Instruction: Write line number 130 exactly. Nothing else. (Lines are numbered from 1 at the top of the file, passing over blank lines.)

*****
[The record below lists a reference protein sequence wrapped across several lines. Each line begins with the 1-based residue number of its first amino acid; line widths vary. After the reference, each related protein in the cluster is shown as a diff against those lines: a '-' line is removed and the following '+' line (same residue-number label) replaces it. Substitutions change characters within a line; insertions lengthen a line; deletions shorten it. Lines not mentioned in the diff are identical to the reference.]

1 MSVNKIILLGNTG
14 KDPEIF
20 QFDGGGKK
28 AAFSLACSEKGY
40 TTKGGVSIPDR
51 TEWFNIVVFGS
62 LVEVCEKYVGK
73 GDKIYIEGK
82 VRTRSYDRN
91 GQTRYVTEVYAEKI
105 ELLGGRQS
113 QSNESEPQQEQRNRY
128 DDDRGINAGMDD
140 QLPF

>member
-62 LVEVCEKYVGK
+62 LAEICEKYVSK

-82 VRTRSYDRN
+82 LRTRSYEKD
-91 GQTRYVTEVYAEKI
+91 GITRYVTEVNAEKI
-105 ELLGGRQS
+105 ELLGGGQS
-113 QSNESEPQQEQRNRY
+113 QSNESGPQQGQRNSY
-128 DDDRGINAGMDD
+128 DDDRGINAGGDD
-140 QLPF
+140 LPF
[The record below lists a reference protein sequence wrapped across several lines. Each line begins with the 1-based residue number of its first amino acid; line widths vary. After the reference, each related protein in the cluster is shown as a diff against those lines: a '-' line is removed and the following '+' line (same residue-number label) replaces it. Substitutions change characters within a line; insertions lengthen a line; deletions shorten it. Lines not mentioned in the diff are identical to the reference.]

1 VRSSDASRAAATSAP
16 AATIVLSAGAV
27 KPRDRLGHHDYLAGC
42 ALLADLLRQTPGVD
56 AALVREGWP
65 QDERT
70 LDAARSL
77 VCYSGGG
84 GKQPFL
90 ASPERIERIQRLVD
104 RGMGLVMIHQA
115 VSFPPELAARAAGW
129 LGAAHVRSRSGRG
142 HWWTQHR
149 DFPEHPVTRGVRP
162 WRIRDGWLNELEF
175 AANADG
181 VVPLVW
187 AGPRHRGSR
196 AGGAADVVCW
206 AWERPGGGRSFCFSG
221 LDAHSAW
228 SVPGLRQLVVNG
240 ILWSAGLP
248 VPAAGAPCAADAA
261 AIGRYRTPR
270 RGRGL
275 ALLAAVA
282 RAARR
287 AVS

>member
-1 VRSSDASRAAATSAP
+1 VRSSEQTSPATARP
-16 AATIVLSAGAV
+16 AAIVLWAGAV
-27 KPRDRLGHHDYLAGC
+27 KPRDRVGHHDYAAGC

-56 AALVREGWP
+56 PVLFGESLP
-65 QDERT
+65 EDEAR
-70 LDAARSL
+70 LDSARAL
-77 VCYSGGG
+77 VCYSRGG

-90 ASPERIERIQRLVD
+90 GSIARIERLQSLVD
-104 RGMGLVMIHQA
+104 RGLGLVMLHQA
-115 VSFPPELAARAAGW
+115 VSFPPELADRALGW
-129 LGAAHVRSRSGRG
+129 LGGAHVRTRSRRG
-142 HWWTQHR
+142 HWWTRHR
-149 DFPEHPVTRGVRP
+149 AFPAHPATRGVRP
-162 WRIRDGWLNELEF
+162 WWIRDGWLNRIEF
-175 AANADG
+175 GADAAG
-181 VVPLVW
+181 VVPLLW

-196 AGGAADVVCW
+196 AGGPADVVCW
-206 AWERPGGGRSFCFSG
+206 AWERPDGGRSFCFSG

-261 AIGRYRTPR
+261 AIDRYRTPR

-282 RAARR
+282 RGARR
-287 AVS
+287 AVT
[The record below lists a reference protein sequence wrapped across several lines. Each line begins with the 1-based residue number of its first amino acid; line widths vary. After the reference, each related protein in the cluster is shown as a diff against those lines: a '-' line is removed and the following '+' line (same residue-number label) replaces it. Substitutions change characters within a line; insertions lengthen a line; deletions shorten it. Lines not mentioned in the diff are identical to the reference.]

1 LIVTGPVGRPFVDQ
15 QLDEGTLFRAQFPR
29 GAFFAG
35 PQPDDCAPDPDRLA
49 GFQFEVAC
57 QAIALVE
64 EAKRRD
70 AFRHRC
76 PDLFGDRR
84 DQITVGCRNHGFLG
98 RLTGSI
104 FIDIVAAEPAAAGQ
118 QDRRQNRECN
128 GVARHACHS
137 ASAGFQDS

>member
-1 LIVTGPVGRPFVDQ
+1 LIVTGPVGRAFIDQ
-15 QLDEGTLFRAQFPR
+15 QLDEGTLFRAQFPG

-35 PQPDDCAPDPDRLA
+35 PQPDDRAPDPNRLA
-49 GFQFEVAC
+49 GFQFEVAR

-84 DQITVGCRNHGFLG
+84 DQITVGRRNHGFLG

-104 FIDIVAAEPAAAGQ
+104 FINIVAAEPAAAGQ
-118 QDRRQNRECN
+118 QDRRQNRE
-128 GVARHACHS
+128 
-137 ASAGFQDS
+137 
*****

-84 DQITVGCRNHGFLG